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Canada disappointed over Philippines envoy’s recall

Buldozzer level up the garbage at Capas Tarlac Landfill in Capas, Tarlac under the management of Metro Clark Waste Management Corporation which allegedly were the garbage coming from Canada was dumped. Ernie Peñaredondo. Sketched by the Pan Pacific Agency.

Pan Pacific Agency | COMMUICATION AGENCY FOR PACIFICA REGIONS

MANILA, May 18, 2019, PhilStar. While Canada has expressed disappointment over the Philippines’ decision to recall its top diplomats over a six-year-old garbage row, Prime Minister Justin Trudeau said from Paris on Thursday his administration is “working closely” with Philippine authorities “to get to a resolution shortly”, reported the Philippine Star.

Ambassador Petronila Garcia arrived in Manila yesterday, a day after Foreign Affairs Secretary Teodoro Locsin Jr. recalled her and other Philippine diplomats to protest Canada’s failure to take back some 2,000 tons of Canadian garbage on or before the May 15 deadline set by President Duterte. Garcia arrived on Philippine Airlines Flight 119.

“Canada is disappointed by this decision to recall the Philippines ambassador and consuls general,” Brittany Fletcher, Global Affairs Canada spokesperson, said in a statement.

“However, we will continue to closely engage with the Philippines to ensure a swift resolution of this important issue,” Fletcher said.

She said Canada has repeatedly conveyed to the Philippine government its commitment to promptly ship Canadian waste out of the country.

“We remain committed to finalizing these arrangements for the return of the waste to Canada,” she said.

Fletcher said Canada values its deep and longstanding relationship with the Philippines.

In a Twitter post on Thursday, Locsin announced the recall of the country’s envoy and consuls in Canada.

A CNN report, which presented Trudeau’s statement, said non-profit Pacific Center for Environmental Law and Litigation (CELL) named Canadian company Chronic Inc. and its Philippine-based consignees as responsible for transporting 103 containers of waste to the Philippines between 2013 and 2014.

“We shall maintain a diminished diplomatic presence in Canada until its garbage is ship-bound there,” Locsin said.

The DFA chief claimed Canada did not send a representative to a meeting on the issue at the Bureau of Customs (BOC).

At Malacañang yesterday, presidential spokesman Salvador Panelo said all Trudeau has to do to settle the issue is to order the immediate return of the garbage shipment.

He added there is no need for UN intervention as suggested by some quarters.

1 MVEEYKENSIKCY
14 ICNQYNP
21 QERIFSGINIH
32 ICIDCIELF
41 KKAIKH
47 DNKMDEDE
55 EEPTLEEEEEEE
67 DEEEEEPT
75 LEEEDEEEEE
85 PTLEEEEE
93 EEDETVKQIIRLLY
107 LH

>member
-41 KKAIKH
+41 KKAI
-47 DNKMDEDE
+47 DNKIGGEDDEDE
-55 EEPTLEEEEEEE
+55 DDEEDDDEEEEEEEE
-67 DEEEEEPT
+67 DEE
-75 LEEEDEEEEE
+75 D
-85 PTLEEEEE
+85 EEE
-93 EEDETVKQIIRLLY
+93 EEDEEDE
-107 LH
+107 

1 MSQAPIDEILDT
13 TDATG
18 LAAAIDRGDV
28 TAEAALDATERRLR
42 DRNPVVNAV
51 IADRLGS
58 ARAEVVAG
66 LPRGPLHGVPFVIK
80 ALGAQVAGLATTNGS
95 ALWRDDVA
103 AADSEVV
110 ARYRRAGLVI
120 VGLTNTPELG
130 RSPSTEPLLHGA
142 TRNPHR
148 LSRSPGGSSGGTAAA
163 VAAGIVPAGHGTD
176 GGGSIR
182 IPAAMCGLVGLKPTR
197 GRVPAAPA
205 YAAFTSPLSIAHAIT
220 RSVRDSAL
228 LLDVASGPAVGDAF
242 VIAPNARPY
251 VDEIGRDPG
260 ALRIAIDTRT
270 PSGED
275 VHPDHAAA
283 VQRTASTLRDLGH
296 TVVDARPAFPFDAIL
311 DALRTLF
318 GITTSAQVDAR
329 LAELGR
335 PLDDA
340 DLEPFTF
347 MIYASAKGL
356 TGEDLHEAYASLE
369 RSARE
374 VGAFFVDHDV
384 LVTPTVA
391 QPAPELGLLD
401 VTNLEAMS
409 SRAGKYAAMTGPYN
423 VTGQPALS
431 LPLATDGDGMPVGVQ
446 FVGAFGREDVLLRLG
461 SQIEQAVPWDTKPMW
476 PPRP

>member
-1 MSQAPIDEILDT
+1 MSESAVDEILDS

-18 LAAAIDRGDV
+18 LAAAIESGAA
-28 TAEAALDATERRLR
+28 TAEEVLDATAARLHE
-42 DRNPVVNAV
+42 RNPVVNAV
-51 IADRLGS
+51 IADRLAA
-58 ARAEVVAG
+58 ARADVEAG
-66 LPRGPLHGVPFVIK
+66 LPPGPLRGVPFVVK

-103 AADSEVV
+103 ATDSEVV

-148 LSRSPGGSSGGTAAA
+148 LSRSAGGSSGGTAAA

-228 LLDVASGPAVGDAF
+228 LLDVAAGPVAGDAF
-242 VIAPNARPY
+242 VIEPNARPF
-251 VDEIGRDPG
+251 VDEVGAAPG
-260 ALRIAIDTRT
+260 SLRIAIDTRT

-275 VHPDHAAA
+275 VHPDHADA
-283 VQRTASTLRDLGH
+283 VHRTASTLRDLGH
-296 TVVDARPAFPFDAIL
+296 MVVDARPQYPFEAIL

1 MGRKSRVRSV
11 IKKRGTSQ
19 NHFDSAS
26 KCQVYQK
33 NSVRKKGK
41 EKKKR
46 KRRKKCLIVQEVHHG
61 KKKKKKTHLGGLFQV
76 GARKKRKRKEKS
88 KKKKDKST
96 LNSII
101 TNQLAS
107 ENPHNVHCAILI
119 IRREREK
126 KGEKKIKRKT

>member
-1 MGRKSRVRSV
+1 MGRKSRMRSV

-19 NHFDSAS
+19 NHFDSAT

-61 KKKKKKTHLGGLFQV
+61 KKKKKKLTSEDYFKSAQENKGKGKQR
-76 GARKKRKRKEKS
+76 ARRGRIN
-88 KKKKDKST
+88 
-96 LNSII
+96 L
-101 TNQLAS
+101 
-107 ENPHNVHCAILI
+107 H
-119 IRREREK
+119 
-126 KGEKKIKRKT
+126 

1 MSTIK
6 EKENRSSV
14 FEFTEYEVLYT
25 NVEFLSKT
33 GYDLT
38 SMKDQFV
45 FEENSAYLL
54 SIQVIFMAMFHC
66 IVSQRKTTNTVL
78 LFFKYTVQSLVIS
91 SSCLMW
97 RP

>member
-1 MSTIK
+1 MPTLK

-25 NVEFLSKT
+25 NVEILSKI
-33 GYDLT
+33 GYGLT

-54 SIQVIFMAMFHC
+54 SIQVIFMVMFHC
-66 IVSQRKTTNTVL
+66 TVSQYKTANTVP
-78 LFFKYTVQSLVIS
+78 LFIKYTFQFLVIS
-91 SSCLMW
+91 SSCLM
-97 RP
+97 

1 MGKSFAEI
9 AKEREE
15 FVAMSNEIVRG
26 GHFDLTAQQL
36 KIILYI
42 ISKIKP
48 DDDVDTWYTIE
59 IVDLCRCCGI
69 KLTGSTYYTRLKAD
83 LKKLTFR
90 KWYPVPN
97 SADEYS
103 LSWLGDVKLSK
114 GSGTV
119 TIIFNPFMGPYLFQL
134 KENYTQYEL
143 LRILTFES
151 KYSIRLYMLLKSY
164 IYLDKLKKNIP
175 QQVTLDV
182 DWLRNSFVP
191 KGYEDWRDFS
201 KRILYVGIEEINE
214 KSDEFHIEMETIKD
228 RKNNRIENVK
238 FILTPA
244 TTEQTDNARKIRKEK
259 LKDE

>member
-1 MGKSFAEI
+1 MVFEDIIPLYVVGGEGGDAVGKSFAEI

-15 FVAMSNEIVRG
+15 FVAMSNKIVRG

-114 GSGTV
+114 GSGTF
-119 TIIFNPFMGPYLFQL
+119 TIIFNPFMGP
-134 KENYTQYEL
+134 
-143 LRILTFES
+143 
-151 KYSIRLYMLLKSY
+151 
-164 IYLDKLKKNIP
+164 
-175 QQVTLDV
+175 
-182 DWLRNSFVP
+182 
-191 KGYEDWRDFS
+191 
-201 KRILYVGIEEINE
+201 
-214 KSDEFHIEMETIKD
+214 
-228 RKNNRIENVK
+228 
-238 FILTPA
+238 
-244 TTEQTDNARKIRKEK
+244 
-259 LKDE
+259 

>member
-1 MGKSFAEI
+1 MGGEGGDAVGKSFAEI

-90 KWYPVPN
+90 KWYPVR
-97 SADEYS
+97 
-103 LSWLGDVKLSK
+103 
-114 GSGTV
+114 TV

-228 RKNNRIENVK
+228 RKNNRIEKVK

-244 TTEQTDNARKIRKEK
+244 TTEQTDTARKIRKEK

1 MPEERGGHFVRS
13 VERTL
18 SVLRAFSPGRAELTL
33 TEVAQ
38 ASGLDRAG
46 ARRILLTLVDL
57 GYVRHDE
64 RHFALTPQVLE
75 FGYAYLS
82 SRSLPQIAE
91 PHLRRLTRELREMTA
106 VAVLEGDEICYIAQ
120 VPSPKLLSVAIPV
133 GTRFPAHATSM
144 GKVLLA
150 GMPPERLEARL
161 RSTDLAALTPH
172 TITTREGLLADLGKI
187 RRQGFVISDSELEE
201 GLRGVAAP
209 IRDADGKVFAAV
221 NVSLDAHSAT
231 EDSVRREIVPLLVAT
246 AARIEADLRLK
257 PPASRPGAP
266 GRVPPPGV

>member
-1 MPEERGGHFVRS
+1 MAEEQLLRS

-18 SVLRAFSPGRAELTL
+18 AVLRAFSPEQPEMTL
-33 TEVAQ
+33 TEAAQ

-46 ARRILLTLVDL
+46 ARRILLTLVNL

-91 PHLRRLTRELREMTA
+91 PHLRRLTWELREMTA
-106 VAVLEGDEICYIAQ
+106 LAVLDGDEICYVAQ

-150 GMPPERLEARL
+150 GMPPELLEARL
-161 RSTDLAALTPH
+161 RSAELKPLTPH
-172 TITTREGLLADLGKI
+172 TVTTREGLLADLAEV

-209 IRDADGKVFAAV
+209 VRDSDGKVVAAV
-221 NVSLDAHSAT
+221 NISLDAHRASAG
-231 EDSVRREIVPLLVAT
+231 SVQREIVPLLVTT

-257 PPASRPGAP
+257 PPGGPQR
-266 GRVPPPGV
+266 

The Philippines and Canada are signatories to the Basel Convention of 1989, which aims to reduce the movement of hazardous wastes between nations.

Panelo said the recall of Philippine diplomats should send a strong signal to Canada that President Duterte is dead serious about getting the Canadian garbage out of the country.

Meanwhile, senators have expressed support for the administration’s move to recall the country’s diplomats in Canada.

Senate President Vicente Sotto III said the President is the sole architect of the country’s foreign policy.

“He (President) is the only pilot. No one enters the cockpit to tell the pilot what to do. All doubts are resolved in his favor. The Senate partners only in treaties,” Sotto said in a Twitter post.

Sen. Loren Legarda, chair of the Senate committee on foreign relations, also commended the government’s strong resolve to send back the trash shipment.

“It is unacceptable that six years since these containers were shipped to our shores and that despite assurances from the Canadian government to HELP remove them, their waste is still here, posing significant health and environment risks in our country,” Legarda said in a statement.

The senator authored the country’s landmark laws on environment, such as the Ecological Solid Waste Management (ESWM) Act, Clean Water Act, Clean Air Act and the Expanded National Integrated Protected Areas System Act.

“Many ecotourism areas in our country are undergoing major rehabilitation from environmental degradation, and this strong resolve against Canada’s waste dump is another push towards ensuring the protection of our environment, natural resources and health,” she said.

She said each government is accountable for enforcing its own solid waste management policies, adding that Philippine communities that are faithfully implementing the ESWM have reported up to 80 percent waste diversion rate, which means that instead of being brought to landfills, waste is either recycled or composted.

She said the Basel Convention on the Control of Transboundary Movements of Hazardous Wastes and their Disposal should be respected and enforced.

“This is a reminder to other countries that the Philippines is not their dumping site. Solid waste management should be enforced within each country and within their communities,” she said.

“With our strong political will and even stronger cooperation among groups and advocates, we will remain vigilant in safeguarding any threats against our environment and health,” she said.

Sen. Panfilo Lacson said Locsin’s move was the right thing to do under prevailing circumstances.

“National dignity is part and parcel of diplomacy. To allow the country to be a regular dumping ground of toxic garbage by another country smacks of arrogance, aside from the health hazards that it brings to our people,” Lacson said.

In a Twitter post, the senator said: “Let’s find out who facilitated so we can dump them at sea halfway to Canada.”

The BOC, through spokesman Erastus Sandino Austria, said that as agreed upon by the Interagency Committee on Canada Waste, it’s the DFA that is tasked to respond to queries regarding the issue.

With Christina Mendez, Paolo Romero, Evelyn Macairan, Rudy Santos

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